Much more than the sum of the parts
Slated to set a strong base for future growth, the budget addresses multiple growth drivers of the economy. Ajay Shriram writes.ht view Updated: Jul 15, 2014 22:13 IST
Given the GDP growth slowdown to below 5% for two consecutive years, industry was expecting a Union budget targeted at reviving growth and setting in place the framework for generating jobs on a large scale. These expectations have largely been met by the government, which has unveiled a prudent and progressive budget. Taken together, the overall vision in the document signifies much more than the sum of the parts.
Slated to set a strong base for future growth, the budget addresses multiple growth drivers of the economy, including consumer demand and savings, private, domestic and foreign investments, and infrastructure. The adherence to the fiscal deficit roadmap of the interim budget maintains continuity and demonstrates the significance attached to macroeconomic strength. We hope that the actual revenue and expenditure will be closely monitored over the year as the fiscal deficit target of 4.1% is challenging. The announcements of an Expenditure Management Commission and revisiting subsidies indicate that the government would seriously address fiscal consolidation.
Most important, Union finance minister Arun Jaitley offered reassuring statements regarding stability and predictability of taxation while noting the issues of retrospective taxation and transfer pricing. These have greatly revived investor sentiments and set the stage for attracting funds into productive sectors.
Directional change in the economy is envisaged through the high priority accorded to converging manufacturing and infrastructure as key growth drivers. Entrepreneurship, small enterprises, higher education and skill development have received attention, enabling all to contribute to development.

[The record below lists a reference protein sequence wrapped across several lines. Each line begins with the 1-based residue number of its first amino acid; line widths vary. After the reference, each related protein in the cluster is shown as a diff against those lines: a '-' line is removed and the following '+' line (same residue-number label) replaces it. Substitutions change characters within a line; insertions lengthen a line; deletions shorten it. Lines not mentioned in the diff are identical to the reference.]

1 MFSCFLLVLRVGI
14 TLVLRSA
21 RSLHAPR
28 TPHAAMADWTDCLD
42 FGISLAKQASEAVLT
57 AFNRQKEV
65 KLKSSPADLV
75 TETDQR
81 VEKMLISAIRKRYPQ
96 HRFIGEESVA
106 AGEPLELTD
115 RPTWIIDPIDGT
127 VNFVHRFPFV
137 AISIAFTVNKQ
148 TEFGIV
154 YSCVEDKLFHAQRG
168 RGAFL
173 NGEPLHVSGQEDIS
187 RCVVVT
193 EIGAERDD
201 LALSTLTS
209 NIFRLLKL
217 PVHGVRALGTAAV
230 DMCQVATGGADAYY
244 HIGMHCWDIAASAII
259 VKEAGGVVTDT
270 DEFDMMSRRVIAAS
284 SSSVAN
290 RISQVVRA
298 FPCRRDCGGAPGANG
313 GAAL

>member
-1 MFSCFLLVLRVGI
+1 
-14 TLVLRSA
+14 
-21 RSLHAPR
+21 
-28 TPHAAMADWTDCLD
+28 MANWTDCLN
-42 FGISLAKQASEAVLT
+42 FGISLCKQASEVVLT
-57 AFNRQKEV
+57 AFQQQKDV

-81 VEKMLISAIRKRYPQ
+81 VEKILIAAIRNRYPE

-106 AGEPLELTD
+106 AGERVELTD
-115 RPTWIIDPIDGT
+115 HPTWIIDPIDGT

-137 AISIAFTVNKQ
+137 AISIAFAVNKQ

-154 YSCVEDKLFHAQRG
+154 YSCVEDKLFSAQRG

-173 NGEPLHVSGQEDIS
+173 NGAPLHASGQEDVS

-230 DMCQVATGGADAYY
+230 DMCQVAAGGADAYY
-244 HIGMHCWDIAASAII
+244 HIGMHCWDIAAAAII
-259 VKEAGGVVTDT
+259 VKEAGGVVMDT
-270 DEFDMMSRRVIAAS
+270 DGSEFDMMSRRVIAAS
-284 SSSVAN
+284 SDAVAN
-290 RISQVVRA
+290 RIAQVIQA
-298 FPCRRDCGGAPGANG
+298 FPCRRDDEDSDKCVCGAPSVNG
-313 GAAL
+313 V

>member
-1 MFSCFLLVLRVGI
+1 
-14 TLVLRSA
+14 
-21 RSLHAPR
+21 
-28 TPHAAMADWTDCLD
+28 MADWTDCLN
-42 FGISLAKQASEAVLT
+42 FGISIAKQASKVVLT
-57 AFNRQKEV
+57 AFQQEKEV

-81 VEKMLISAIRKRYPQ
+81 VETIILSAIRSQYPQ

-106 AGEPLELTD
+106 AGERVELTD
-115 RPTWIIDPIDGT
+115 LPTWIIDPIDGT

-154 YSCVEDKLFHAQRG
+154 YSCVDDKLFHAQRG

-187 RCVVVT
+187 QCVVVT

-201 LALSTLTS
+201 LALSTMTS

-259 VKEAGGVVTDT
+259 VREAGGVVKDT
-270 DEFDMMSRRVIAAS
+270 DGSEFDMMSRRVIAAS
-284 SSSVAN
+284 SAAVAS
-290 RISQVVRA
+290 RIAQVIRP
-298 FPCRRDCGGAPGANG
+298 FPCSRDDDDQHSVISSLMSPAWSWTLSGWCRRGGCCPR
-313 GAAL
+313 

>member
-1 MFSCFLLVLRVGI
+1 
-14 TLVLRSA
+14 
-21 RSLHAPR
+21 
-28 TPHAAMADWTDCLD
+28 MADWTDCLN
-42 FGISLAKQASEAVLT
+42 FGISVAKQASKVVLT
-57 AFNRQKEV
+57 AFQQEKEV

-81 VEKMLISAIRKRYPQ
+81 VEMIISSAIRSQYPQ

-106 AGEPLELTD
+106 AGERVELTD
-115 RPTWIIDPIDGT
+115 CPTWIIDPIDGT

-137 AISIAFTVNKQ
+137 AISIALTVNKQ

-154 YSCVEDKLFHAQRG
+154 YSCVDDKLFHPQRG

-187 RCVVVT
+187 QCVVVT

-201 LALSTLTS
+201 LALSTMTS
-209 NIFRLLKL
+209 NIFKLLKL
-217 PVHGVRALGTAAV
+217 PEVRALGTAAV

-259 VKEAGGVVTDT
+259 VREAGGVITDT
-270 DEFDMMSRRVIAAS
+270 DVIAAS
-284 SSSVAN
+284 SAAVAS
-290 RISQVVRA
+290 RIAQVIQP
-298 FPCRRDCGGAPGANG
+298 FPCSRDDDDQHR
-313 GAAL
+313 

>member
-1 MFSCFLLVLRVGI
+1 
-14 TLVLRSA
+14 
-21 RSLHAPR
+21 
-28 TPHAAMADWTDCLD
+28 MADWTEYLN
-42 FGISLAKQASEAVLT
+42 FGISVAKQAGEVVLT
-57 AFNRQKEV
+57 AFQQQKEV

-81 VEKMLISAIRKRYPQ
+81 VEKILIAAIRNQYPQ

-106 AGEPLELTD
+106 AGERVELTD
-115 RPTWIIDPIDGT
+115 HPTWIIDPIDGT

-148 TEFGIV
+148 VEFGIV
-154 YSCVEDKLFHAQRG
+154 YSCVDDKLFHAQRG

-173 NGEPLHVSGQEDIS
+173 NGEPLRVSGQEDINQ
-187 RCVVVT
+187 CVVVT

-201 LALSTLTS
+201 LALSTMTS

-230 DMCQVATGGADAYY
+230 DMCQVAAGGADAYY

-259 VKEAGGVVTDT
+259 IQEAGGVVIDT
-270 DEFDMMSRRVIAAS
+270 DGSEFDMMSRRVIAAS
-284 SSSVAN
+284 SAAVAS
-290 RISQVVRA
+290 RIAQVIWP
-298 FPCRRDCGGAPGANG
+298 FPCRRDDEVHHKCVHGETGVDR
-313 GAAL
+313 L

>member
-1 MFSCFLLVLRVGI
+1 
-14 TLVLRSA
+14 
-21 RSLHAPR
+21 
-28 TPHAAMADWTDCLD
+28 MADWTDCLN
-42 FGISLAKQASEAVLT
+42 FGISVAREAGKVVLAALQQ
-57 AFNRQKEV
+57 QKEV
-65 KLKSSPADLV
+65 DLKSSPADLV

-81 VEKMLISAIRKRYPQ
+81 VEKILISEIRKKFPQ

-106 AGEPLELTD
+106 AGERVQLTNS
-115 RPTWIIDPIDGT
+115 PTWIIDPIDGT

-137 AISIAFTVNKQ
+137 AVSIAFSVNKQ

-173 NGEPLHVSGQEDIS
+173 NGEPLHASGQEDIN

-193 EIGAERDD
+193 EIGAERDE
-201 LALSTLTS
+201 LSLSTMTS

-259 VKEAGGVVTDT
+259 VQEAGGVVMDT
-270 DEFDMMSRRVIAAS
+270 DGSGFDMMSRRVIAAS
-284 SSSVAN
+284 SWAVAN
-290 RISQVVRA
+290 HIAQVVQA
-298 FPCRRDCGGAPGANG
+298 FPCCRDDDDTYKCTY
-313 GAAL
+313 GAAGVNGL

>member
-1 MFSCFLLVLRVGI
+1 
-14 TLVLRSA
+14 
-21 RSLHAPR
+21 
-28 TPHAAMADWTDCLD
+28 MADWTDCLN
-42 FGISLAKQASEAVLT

Manufacturing is widely expected to offer jobs to the youth as needed. Hence, a welcome move is to strengthen the sector through industrial corridors, clusters, and specific steps for different sectors. Special emphasis has been placed on sectors of strategic significance such as capital goods, electronics, steel and chemicals through changes to indirect taxes.
MSMEs would be greatly encouraged by measures such as lowering of the investment allowance floor to `25 crore, change in definition and easier access to finance through a fund of `10,000 crore for start-ups, among others.
Under infrastructure, a comprehensive agenda addressing financial access, mainstreaming public private partnerships and individual sectors would boost new projects.
A key accent in the budget is on promoting urbanisation. Low-cost housing will be encouraged through increase in interest exemption limit. FDI has also been incentivised by liberalising its participation in real estate. Also, urban amenities such as water and sewage have been addressed. These would work towards establishment of smart cities to absorb the expected urban population of 600 million by 2031.
Recognising that half of the workforce is dependent on agriculture, the budget aims to productively deploy MGNREGA funds and undertake strong measures for irrigation and water management along with agricultural R&D. Farmer markets are being encouraged out of the APMC Act ambit, while agri-credit has received high attention. Such steps can increase agricultural productivity, but more should have been done for allied activities.
With strong emphasis on services such as media, entertainment and tourism, as well as financial services, a comprehensive growth agenda has been initiated. We look forward to more policy announcements to carry forward the good work of budget 2014-15.
Ajay Shriram is president, CII
The views expressed by the author are personal